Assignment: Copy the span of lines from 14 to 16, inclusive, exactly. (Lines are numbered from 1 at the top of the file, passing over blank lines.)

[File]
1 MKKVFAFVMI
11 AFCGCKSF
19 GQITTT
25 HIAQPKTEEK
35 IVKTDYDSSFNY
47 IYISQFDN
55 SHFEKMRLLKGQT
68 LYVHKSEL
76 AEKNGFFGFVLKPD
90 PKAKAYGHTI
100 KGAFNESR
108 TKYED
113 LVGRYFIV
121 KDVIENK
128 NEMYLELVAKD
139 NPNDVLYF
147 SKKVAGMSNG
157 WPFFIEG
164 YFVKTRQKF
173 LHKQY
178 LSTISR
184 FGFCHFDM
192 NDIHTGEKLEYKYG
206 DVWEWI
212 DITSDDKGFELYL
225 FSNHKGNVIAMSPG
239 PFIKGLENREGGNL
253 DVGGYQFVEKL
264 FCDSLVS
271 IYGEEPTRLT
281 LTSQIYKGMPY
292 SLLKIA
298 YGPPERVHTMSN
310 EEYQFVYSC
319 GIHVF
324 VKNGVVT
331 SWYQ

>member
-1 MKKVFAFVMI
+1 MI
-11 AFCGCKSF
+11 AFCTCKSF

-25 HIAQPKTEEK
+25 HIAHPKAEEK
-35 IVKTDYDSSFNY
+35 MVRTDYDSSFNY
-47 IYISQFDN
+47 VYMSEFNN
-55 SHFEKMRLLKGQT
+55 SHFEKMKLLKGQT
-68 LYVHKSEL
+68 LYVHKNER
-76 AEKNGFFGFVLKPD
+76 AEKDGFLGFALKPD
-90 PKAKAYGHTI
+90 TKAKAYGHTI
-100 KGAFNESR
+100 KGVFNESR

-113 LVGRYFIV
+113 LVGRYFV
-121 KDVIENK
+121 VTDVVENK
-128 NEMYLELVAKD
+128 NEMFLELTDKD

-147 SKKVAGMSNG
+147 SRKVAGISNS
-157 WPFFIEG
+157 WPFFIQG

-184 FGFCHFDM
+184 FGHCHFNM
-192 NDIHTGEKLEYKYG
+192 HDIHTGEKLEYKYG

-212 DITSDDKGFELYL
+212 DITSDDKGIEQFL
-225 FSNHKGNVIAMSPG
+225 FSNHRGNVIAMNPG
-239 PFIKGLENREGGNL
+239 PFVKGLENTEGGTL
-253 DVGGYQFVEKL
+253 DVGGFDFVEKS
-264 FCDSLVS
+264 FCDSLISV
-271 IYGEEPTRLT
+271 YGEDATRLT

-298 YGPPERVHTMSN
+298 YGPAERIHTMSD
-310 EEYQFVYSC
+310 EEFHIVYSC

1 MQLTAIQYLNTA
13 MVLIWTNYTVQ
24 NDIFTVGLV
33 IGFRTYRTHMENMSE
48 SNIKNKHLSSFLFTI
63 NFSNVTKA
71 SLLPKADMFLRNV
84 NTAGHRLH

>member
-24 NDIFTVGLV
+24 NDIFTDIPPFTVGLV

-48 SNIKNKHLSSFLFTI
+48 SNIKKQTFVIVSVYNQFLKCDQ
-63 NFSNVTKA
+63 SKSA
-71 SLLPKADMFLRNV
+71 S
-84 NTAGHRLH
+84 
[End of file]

121 KDVIENK
128 NEMYLELVAKD
139 NPNDVLYF